Scepticism is growing over the effectiveness of the European Central Bank’s efforts to kick-start the economy as concerns over banks’ profitability and access to liquid assets take centre stage.
Last week, ECB president Mario Draghi unveiled plans to cut rates on the bank’s deposit facility by 10 basis points, bringing it to -0.4 per cent. This means EU lenders effectively have to pay a premium to store money with the central bank.
The ECB also cut its benchmark interest rate by 5 basis points to 0 per cent and expanded its asset purchase programme by €20bn to €80bn, starting from April.
As part of the extensions the ECB will now include non-bank corporate bonds in the asset purchase programme.
Experts say while the stimuli will likely be well received by equity markets, the benefits to the real economy are questionable.
Tilney Bestinvest managing director Jason Hollands argues QE may have resulted in a “misallocation of capital from the real economy”.
While Hollands remains positive on European equities, he says structural reforms to recapitalise the banks, reduce regulatory red tape and cut firms’ tax bills are needed to stimulate growth.
Henderson Global Investors global equity investment manager Ian Tabberer says the longer term impacts of the ECB announcement are “likely to be complex”.
He says: “If these measures lead to a weaker Euro relative to other global currencies, it must be remembered that in a global context this is a zero-sum game. Easing of pressures in one region may be creating pressures in another.”
With the ECB pushing further into negative interest rate territory, commentators argue the key uncertainty continues to lie with the ability of banks to supply credit to households and corporates.
Axa Investment Managers senior economist Maxime Alimi says: “The ECB is hoping the additional pressure from a lower deposit rate will incentivise banks to ‘play the game’ by lending more.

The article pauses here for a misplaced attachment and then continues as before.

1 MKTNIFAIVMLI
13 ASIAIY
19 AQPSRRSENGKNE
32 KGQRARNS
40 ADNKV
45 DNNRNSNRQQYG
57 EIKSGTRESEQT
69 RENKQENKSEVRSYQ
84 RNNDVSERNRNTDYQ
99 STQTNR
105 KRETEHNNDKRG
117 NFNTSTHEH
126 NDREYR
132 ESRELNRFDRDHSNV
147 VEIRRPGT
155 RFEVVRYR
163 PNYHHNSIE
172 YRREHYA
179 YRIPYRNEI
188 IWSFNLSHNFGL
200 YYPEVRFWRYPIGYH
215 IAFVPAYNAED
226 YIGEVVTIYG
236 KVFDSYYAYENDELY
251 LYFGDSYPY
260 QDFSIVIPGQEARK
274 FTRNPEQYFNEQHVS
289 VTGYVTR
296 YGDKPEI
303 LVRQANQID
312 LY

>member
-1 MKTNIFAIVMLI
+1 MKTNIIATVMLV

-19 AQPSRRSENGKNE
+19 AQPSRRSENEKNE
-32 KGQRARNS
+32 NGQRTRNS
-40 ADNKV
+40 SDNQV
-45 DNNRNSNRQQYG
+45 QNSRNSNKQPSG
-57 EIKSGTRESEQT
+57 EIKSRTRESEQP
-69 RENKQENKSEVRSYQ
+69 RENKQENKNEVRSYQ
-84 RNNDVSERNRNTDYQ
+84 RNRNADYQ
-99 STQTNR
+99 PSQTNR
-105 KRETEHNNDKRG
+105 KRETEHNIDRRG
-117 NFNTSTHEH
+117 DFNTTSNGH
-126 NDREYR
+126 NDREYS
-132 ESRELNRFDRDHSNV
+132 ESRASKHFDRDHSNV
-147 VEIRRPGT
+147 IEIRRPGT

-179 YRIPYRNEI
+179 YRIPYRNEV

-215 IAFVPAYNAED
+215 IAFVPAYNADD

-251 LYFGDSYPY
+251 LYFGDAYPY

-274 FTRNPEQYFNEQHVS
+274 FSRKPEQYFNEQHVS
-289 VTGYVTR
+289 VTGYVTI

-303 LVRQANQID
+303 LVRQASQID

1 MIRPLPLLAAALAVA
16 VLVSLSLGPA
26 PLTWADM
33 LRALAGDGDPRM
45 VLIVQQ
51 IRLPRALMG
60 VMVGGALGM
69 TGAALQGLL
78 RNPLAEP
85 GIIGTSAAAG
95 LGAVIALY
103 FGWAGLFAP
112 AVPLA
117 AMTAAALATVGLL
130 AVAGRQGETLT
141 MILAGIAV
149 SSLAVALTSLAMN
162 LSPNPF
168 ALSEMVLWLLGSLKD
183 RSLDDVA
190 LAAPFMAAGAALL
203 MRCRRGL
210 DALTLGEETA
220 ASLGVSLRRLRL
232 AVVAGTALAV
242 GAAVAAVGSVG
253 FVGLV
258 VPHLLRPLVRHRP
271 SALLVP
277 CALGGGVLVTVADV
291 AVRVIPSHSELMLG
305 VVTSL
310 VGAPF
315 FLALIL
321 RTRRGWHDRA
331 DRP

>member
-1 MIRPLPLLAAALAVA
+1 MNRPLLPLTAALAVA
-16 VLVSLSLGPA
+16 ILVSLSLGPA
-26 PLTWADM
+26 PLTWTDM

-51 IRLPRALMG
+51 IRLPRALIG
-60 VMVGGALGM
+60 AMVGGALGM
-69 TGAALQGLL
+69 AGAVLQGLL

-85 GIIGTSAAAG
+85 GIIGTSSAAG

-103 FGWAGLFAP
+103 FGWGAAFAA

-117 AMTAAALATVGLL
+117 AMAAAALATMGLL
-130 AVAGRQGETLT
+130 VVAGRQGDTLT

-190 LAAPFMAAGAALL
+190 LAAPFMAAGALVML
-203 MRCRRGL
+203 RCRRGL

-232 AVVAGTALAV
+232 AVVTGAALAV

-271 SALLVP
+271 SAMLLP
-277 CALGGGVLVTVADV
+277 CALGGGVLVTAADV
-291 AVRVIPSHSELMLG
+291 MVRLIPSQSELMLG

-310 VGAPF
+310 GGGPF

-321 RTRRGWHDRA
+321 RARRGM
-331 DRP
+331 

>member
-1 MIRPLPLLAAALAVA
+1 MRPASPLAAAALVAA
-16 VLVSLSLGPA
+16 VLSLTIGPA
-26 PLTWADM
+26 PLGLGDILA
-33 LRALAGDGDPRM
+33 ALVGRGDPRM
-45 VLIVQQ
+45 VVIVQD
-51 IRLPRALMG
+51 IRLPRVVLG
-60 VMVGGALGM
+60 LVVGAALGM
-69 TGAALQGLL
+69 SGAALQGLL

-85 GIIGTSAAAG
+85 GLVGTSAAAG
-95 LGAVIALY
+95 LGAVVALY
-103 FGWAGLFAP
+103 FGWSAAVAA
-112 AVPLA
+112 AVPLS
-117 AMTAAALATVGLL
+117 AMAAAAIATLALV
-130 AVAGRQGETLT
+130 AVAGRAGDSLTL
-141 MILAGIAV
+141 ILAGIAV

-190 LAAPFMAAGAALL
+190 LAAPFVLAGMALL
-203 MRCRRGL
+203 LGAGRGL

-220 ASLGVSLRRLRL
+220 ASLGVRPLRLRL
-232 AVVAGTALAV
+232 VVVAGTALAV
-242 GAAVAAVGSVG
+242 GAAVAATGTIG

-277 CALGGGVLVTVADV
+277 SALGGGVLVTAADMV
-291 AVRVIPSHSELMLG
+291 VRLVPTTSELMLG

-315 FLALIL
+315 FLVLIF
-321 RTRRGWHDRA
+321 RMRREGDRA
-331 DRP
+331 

“Recent liquidity operations delivered low take-ups, however. If banks will not or cannot lend more for economic, business or regulatory reasons, they will not be in a position to extend more loans and offset the cost of negative deposit rates. The new package may prove a mixed blessing for earnings.”
Insurers may also be a sector to watch, says AJ Bell investment director Russ Mould.
He says: “Holding interest rates down and crushing bond yields may help borrowers but it does not help the insurers who need to generate dependable returns on their portfolios so they can meet their long-term liabilities.
“That said, record-low rates may force consumers to save more so assets under management could at least benefit.”
But experts say the corporate bond market is the clear winner from the new ECB measures.
Pioneer Investments head of European fixed income Tanguy Le Saout says demand for corporate bonds could hit €5bn per month.
He says: “This demand will act as a strong support for current spread levels and should see corporate bonds outperforming their sovereign counterparts.”
Julius Baer head of fixed income research Markus Allenspach says the ECB’s measures will be “constructive” for credit markets, but suggests the central bank may need to purchase “a material percentage of bonds” to make the asset purchase meaningful.
However, Kames Capital fixed income specialist Adrian Hull warns: “With the ECB’s decision to start buying corporate bonds, the situation for the banks searching for liquid assets becomes more dire. At this juncture, a lot of questions remain open.
“The latest move of the ECB has failed to give a clear direction to the bond market. We still prefer the US dollar market as the direction of the Federal Reserve seems more predictable to us.”